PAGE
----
The Keys to Successful Infrastructure Configuration

Infrastructure configuration is a relatively simple, yet important aspect of deploying and managing containers

It’s no secret that container adoption in enterprise settings is on the rise. In fact, a recent survey from the Cloud Native Computing Foundation (CNCF) found that 84% of respondents were already running containers in production as of 2019. To put this in perspective, the CNCF’s 2016 survey noted that container usage was around 23%, demonstrating the exploding popularity containerized environments have experienced.

This growth makes sense. The new environments simply come with too many benefits for organizations to ignore any longer. But the key point is just that. The environments are new, and it takes careful planning and execution to ensure that container adoption doesn’t negatively impact the organization and its overall goals in the name of trying to drive innovation.

As new technologies are introduced or improved, history has shown that they become more complex and difficult to manage. Containers are certainly no different—they’re one of the most complex software frameworks ever created for a plethora of reasons: persistent storage isn’t built-in; scalability jumps to new heights; they’re generally immutable; and more. However, when containers are done right in enterprise settings, organizations are able to benefit from countless perks, such as less overhead, increased portability and greater efficiency, to name a few.

One of the main reasons why most organizations struggle when first implementing containerized environments into their infrastructure is a relatively simple, yet important aspect of deploying and managing containers: infrastructure configuration. Without making the correct configurations and tweaks to set up your environment for success, it’s next to impossible to enjoy the benefits that businesses implement containers to enjoy.

To help get you on the right path toward transforming to the DevOps culture, the following is a checklist that organizations should reference to ensure their infrastructure is configured properly and ready to take on the powerful nature of containerized environments.

Infrastructure Planning: This is the first step every business should take before deploying containers. What types of upfront, operational, subscription and maintenance costs come with cloud, on-prem and hybrid models? Which model would work best for the business and provide developers with the best possible environment to thrive?

To provide an example, a move to the cloud may make sense for some, due to the flexibility and seamless scalability the cloud provides. But it’s important to also weigh cloud costs for scaling. Cloud providers tend to inflate tiered pricing for higher tiers, and while cost is only one part of the equation, it can be an important one to evaluate closely as you weigh the cost of cloud services with the value of innovation derived from containers. 

Properly Containerize Applications: When making the switch to containers, it’s incredibly important that organizations go through the actual process of containerizing their applications instead of simply moving legacy client-server applications into containers. This may require design and implementation changes to the application, but it is a necessary step to drive true innovation.

Storage Planning: Evaluating storage options is another key component of setting up your environment to thrive. There are a handful of flavors to consider, with attached and shared the most popular. In addition, legacy storage models don’t work optimally with containerized environments, so it’s possible you will need to upgrade or tweak your storage practices to benefit from all containers have to offer.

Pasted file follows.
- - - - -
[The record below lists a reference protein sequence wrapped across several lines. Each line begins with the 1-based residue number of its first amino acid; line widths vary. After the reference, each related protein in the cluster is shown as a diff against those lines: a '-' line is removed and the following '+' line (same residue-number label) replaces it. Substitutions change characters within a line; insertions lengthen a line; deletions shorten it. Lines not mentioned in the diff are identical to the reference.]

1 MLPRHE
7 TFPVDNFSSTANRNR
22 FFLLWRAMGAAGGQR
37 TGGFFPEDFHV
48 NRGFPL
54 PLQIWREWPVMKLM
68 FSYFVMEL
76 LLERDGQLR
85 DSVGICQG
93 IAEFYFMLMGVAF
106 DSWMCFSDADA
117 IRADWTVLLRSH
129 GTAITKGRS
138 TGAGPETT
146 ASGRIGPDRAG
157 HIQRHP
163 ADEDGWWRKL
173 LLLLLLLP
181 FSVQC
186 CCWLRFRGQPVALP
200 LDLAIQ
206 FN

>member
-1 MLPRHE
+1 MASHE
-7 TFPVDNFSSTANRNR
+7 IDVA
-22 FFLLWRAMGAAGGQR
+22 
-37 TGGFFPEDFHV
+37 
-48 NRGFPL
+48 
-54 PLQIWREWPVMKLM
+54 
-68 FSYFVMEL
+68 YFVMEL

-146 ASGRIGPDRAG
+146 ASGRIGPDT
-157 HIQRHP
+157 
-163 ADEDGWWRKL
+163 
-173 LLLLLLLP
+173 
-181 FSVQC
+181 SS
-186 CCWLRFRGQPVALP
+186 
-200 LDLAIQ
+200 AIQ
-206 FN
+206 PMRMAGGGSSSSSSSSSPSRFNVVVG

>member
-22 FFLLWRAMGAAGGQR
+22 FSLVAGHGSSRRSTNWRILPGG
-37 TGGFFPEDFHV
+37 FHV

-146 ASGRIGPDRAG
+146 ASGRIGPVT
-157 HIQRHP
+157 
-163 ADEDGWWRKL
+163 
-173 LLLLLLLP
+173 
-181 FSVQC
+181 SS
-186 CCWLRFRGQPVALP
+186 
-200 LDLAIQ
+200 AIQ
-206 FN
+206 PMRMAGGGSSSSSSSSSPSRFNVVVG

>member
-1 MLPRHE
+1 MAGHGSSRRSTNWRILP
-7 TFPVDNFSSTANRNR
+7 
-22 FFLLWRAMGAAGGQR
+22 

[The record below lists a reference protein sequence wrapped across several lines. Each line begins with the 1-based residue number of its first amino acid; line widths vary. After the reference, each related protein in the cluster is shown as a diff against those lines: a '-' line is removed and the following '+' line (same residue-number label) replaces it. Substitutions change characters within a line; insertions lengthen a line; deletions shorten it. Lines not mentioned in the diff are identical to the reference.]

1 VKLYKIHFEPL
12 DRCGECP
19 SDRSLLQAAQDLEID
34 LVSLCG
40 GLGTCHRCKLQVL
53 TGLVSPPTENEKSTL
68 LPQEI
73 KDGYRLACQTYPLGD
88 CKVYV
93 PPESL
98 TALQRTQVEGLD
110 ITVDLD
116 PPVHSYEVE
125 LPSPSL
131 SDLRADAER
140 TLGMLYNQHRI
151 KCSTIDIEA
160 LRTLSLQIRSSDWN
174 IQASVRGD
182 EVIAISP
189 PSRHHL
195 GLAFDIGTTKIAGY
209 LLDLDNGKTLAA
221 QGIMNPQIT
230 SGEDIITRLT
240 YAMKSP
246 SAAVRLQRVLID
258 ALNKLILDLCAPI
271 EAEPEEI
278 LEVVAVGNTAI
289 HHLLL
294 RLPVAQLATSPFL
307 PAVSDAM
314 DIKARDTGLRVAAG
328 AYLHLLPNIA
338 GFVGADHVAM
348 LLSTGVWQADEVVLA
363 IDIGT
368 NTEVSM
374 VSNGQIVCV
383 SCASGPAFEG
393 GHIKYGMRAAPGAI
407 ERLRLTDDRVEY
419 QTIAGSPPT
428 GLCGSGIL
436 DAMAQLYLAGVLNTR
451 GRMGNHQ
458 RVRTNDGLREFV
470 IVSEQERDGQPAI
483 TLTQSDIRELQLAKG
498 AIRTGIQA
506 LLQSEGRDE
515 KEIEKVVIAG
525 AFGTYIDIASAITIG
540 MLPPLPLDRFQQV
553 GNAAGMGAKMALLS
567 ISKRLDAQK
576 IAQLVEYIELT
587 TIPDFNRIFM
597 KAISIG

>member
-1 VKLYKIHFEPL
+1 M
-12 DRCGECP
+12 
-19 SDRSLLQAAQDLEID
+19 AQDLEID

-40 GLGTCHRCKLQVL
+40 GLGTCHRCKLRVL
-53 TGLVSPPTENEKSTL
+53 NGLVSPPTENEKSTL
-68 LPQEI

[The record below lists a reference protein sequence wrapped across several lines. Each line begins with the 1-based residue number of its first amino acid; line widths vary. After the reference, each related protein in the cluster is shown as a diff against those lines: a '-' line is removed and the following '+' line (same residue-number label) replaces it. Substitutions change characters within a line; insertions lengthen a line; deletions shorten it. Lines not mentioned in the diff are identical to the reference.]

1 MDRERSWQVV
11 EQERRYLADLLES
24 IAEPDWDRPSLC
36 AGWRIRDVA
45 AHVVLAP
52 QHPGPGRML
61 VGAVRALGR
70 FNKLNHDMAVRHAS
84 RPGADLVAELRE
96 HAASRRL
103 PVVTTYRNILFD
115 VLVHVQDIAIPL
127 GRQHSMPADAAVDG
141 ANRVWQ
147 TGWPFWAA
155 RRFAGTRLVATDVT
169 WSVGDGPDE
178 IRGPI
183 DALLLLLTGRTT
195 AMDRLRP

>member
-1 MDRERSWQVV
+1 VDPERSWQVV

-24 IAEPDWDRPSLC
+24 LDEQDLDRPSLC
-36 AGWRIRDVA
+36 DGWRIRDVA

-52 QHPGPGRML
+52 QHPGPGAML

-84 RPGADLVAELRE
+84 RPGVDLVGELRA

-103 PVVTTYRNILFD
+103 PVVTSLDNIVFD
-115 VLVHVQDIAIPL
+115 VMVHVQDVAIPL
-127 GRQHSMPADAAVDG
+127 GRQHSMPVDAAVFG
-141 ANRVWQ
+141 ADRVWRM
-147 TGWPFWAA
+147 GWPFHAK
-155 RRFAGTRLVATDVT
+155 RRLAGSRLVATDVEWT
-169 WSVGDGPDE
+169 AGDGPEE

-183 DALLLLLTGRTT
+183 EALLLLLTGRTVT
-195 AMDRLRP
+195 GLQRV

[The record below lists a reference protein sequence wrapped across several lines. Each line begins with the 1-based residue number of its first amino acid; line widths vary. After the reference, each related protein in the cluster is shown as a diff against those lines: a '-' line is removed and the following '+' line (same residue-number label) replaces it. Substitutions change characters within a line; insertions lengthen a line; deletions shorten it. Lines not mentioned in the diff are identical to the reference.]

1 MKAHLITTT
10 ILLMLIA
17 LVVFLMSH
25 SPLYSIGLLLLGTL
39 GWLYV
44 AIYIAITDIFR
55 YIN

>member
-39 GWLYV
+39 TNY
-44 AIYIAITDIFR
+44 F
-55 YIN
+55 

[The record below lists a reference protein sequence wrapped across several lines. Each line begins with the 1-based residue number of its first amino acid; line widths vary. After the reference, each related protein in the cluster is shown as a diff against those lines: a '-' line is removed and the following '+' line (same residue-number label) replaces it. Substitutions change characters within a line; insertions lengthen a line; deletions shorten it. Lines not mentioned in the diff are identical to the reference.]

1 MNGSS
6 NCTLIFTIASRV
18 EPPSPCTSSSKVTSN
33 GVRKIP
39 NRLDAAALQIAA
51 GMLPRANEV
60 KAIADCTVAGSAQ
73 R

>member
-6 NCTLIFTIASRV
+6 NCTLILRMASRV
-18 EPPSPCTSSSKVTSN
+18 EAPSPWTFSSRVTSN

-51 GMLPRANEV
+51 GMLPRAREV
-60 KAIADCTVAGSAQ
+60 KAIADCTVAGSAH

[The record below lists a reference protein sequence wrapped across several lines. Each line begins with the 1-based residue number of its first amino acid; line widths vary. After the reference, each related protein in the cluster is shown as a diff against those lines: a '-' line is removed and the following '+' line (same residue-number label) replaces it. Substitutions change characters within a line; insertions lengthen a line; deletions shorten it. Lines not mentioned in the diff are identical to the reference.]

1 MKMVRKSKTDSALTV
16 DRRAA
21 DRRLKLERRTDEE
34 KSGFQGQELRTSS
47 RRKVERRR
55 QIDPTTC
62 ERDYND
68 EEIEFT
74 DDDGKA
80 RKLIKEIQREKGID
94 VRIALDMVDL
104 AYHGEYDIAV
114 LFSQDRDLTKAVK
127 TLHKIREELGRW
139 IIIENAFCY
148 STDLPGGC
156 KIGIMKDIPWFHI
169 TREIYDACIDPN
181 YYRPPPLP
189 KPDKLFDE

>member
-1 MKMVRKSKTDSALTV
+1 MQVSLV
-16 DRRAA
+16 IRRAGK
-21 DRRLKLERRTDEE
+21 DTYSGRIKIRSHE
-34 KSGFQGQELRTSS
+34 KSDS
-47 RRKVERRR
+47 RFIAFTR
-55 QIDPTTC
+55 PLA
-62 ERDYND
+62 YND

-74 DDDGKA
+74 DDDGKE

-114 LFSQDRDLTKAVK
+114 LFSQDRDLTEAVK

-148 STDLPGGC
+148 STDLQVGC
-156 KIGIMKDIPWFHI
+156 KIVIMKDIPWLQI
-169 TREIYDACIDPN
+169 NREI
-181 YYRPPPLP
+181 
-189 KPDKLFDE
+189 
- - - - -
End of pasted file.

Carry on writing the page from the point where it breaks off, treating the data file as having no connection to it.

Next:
Backups and Disaster Recovery Planning: Even when you deploy in the cloud leveraging cloud technologies, providers enforce shared responsibility, in which the user or business is responsible for its own environments. For this reason, you are not safe in assuming that cloud provider disaster recovery tools and systems will automatically work for a given application. These things may need to be implemented manually or on top of the already established practices.

Evaluate Security and Access Control: After the correct infrastructure configurations are put into place, it’s pivotal that organizations properly evaluate the security and access controls within their environments. This means making sure roles and permissions are set up correctly to ensure consistency across containerized environments.

Maintaining Data Ownership: Make sure you maintain ownership of your data, even if it is hosted in the cloud, to protect it from theft and ultimately so that customers and partners are at ease knowing that you’re properly safeguarding sensitive information. One of the most effective and seamless ways to do this is to encrypt all data no matter where it is stored and to keep the encryption keys in the organization’s possession.

Maksim Yankovskiy

Maksim Yankovskiy is VP of Engineering at Zettaset. Maksim has over 20 years of experience delivering and managing enterprise encryption and database software across all the major high tech industries. During his tenure at Zettaset, he has been responsible for the engineering team that delivered the entire XCrypt product portfolio. He has also filed patents related to distributed and high-performance encryption. Prior to Zettaset, Maksim worked at Ingrian Networks (acquired by Safenet), where he was part of the team that designed and built the DataSecure Key Manager which was later rebranded to KeySecure after the acquisition by Safenet. Prior to Ingrian Networks, Maksim held various roles related to distributed database systems at Siemens Medical Solutions, Ross Stores and Adobe Systems.

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